Article Text

Use of non-steroidal anti-inflammatory drugs and risk of death from COVID-19: an OpenSAFELY cohort analysis based on two cohorts
  1. Angel YS Wong1,
  2. Brian MacKenna2,
  3. Caroline E Morton2,
  4. Anna Schultze1,
  5. Alex J Walker2,
  6. Krishnan Bhaskaran1,
  7. Jeremy P Brown1,
  8. Christopher T Rentsch1,
  9. Elizabeth Williamson1,
  10. Henry Drysdale2,
  11. Richard Croker2,
  12. Seb Bacon2,
  13. William Hulme2,
  14. Chris Bates3,
  15. Helen J Curtis2,
  16. Amir Mehrkar2,
  17. David Evans2,
  18. Peter Inglesby2,
  19. Jonathan Cockburn3,
  20. Helen I McDonald1,
  21. Laurie Tomlinson1,
  22. Rohini Mathur1,
  23. Kevin Wing1,
  24. Harriet Forbes1,
  25. Rosalind M Eggo1,
  26. John Parry3,
  27. Frank Hester3,
  28. Sam Harper3,
  29. Stephen JW Evans1,
  30. Liam Smeeth1,
  31. Ian J Douglas1,
  32. Ben Goldacre2
  33. The OpenSAFELY Collaborative
  1. 1 Department of Non-Communicable Disease Epidemiology, London School of Hygiene & Tropical Medicine, London, UK
  2. 2 The DataLab, Nuffield Department of Primary Care Health Sciences, University of Oxford, Oxford, Oxfordshire, UK
  3. 3 TPP, Leeds, UK
  1. Correspondence to Dr Angel YS Wong, London School of Hygiene & Tropical Medicine, London, UK; angel.wong{at}lshtm.ac.uk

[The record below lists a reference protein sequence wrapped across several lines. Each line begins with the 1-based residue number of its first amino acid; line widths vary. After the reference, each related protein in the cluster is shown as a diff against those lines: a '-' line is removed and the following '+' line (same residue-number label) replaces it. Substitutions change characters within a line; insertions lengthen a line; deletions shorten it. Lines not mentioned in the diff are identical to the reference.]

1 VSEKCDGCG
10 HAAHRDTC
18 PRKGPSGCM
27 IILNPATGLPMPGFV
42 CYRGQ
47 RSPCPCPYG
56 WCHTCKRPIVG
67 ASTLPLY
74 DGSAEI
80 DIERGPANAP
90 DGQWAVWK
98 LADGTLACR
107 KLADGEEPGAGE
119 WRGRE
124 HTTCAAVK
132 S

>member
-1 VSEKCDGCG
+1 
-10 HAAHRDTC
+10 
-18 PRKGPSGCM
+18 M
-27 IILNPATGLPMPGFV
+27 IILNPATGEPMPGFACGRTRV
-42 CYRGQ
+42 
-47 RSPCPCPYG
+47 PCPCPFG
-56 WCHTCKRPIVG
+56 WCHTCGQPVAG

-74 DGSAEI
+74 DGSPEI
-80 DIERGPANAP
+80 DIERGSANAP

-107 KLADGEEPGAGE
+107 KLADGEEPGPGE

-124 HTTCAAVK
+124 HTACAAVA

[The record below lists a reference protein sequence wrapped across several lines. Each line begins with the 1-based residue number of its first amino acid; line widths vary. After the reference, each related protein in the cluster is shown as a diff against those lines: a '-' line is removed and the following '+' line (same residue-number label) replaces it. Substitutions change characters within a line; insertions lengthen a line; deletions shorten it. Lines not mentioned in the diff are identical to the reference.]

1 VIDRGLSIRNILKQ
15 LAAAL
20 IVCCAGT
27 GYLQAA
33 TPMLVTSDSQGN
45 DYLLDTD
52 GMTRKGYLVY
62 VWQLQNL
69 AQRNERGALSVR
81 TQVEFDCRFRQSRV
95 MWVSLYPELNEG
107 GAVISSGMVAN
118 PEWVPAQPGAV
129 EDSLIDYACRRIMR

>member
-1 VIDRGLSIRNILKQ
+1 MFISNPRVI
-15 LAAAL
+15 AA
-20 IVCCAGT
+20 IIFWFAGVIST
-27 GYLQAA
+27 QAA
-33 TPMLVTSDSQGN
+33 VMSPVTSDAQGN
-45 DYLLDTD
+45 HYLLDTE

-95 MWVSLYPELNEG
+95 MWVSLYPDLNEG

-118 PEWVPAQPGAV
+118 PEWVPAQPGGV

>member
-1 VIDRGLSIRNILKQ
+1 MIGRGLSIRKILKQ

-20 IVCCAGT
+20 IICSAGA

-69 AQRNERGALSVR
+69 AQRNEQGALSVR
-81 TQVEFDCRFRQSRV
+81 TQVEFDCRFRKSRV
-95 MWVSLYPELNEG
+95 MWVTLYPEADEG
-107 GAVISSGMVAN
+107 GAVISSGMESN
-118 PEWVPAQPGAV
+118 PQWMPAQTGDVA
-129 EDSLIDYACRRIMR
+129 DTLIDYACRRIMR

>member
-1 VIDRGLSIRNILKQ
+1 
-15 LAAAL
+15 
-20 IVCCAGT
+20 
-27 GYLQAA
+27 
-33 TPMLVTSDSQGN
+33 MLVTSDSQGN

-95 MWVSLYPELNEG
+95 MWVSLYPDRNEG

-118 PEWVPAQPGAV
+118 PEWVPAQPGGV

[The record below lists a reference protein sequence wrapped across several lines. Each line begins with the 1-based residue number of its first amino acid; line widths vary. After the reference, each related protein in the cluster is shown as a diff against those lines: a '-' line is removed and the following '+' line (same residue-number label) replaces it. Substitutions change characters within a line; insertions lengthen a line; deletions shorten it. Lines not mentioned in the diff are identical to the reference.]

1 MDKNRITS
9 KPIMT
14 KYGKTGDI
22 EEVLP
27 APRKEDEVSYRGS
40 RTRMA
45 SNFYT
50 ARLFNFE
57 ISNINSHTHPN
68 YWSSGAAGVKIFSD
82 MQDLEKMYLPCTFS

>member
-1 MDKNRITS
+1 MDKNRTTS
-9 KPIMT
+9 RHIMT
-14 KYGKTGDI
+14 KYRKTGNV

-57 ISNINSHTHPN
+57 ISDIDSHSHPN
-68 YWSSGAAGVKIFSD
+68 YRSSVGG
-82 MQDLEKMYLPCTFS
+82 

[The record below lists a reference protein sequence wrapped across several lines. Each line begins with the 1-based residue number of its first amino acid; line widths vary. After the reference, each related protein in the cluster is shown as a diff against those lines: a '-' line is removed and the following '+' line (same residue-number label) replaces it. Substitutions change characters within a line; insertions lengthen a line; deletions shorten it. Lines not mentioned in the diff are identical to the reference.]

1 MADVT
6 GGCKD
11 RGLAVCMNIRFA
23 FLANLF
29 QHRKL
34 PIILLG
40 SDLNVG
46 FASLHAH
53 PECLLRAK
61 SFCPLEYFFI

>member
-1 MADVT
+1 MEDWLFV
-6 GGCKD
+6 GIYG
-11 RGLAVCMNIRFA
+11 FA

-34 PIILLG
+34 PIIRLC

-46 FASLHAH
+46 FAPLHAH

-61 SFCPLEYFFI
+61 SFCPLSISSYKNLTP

Abstract

Objectives To assess the association between routinely prescribed non-steroidal anti-inflammatory drugs (NSAIDs) and deaths from COVID-19 using OpenSAFELY, a secure analytical platform.

Methods We conducted two cohort studies from 1 March to 14 June 2020. Working on behalf of National Health Service England, we used routine clinical data in England linked to death data. In study 1, we identified people with an NSAID prescription in the last 3 years from the general population. In study 2, we identified people with rheumatoid arthritis/osteoarthritis. We defined exposure as current NSAID prescription within the 4 months before 1 March 2020. We used Cox regression to estimate HRs for COVID-19 related death in people currently prescribed NSAIDs, compared with those not currently prescribed NSAIDs, accounting for age, sex, comorbidities, other medications and geographical region.